1 February 2010


Getting closer to improve QWFET performance

Researchers from Taiwan and Japan have developed a new process for creating narrower ohmic source–drain contacts for indium arsenide (InAs) quantum well field-effect transistors (QWFETs) [Chien-I Kuo et al, Jpn. J. Appl. Phys., vol49, p010212, 2010].

QWFETs on indium phosphide are attractive for sub-millimeter applications due to their excellent high-frequency performance, enabled by high electron mobility and high saturation velocity. Such devices are also being explored for incorporation into the silicon mainstream, where low power consumption and high-speed digital logic properties are sought with possible application in the middle of the coming decade (about 2015, ‘beyond the 22nm node’).

At present, while the gate lengths of such QWFETs are of the orders of tens of nanometers, the source and drain contact separations (S/D separations) are much larger (1500-3000nm/1.5-3.0μm). One reason for this separation is the need to reduce parasitic resistances through making large contacts.

The researchers from National Chiao-Tung University, Yuan Ze University and Tokyo Institute of Technology have developed a modified self-aligned gate (SAG) process tailored to the needs of III-V materials rather than silicon. The development of the SAG process for silicon metal-oxide-semiconductor field-effect transistors (MOSFETs) in the 1960s was one of the key steps in creating the dominance of that technology in electronics and for enabling the almost incredible shrinkage of components that has taken place in the ensuing decades.

Unfortunately, the traditional SAG process requires ion implantation of doping materials, followed by annealing at high temperatures, sometimes as high as 1000°C. The aim of annealing is to repair the crystal structure and ‘activate’ the dopants, creating high-mobility charge carriers. Such processes are not suitable for most III-V devices. Implantations damage the heterostructure layers that have been carefully built up to make the quantum wells and so on. Further, the annealing temperatures are close to those used in the III-V material growth processes. Grain regrowth and the creation of hot carriers at high temperatures make subsequent device failure more likely.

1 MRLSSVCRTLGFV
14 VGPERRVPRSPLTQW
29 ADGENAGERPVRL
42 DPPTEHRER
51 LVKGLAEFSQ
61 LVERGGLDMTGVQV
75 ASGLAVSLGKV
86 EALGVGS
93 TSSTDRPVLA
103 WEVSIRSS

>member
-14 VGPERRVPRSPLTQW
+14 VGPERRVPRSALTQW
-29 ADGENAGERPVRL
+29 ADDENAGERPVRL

The modified SAG process uses simple re-deposition of ohmic metal. ‘The measurement results in this work clearly evidenced that superior device performance can be easily achieved through a few added simple fabrication processes,’ the researchers claim.

The process was used to make 70nm gate-length InAs QWFETs with an effective source–drain separation of only 650nm. The researchers believe that the technique is suitable for mass production, needing just a few added simple steps.

The InAs QWFET structure was grown using molecular-beam epitaxy (MBE) on 2-inch diameter indium phosphide (InP) wafers (500nm InAlAs buffer, 3nm In0.53Ga0.47As low sub-channel, 5nm InAs channel, 2nm In0.53Ga0.47As upper sub-channel, 3nm InAlAs spacer with silicon delta-doping, 5nm InAlAs Schottky barrier, 4nm InP etch stop, 40nm n-type In0.53Ga0.47As cap).

The device mesa was formed using wet chemical etching. Ohmic contacts with 3000nm spacing were made by successively evaporating gold, germanium, nickel and gold (Au/Ge/Ni/Au) onto the heavily doped cap layer. The 70nm T-shape gate was then formed.

Silicon dioxide was then applied using plasma-enhanced chemical vapor deposition (PECVD) as a 150nm hard mask to create a region for electron-gun evaporation re-deposition of ohmic gold metal onto the n-type cap layer between the source and drain, reducing the effective separation (Figure 1). A 60nm-thick silicon nitride passivation was then deposited using PECVD.

Figure 1: QWFET process flow for reducing the effective source–drain separation.

With zero gate voltage (VGS) a saturation current density
(IDS) of 517mA/mm was obtained for the 650nm S/D separation devices at a source–drain voltage (VDS) of 0.5V. The drain current under the same conditions was 391mA/mm with a 3000nm S/D separation device. The extracted source resistances were 5Ω and 1.1Ω for the 3000nm and 650nm S/D separation devices, respectively.

A slight impact of the reduced distance between the source and drain is a marginal reduction of the breakdown voltage (VDG,BR) from 3.6V to 3.4V due to the increased electric field between the gate and drain. However, this breakdown is acceptable for low-voltage applications. Fringing capacitance was also increased from 36.76fF to 44.47fF — an effect that could be reduced by optimizing the device layout, the researchers hope.

Figure 2: Frequency dependence of current gain H21 and Mason’s unilateral gain (Ug) of InAs channel QWFETs with 3000nm (a) and 650nm (b) S/D spacings. Frequency range: 2-40GHz,
VDS = 0.6V.

The current-gain cut-off (fT) was 205GHz for the 650nm device, compared with 185GHz for the 3000nm transistor. The maximum oscillation frequencies (fmax) were 170GHz and 142GHz, respectively. The improved high-frequency performance was attributed to the reduction in source resistance and an increase in transconductance (gm) from 946mS/mm to 1348mS/mm at a VDS of 0.5V.

See related item:

Mid-decade timescale for compound/silicon semiconductor integration

Search: InP QWFETs InP MBE


The author Mike Cooke is a freelance technology journalist who has worked in the semiconductor and advanced technology sectors since 1997.